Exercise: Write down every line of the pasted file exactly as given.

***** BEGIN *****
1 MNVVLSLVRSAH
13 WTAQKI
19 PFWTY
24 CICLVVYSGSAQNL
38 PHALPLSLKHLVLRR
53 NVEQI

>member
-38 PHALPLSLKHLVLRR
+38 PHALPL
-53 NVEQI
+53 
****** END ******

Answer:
1 MNVVLSLVRSAH
13 WTAQKI
19 PFWTY
24 CICLVVYSGSAQNL
38 PHALPLSLKHLVLRR
53 NVEQI

>member
-38 PHALPLSLKHLVLRR
+38 PHALPL
-53 NVEQI
+53 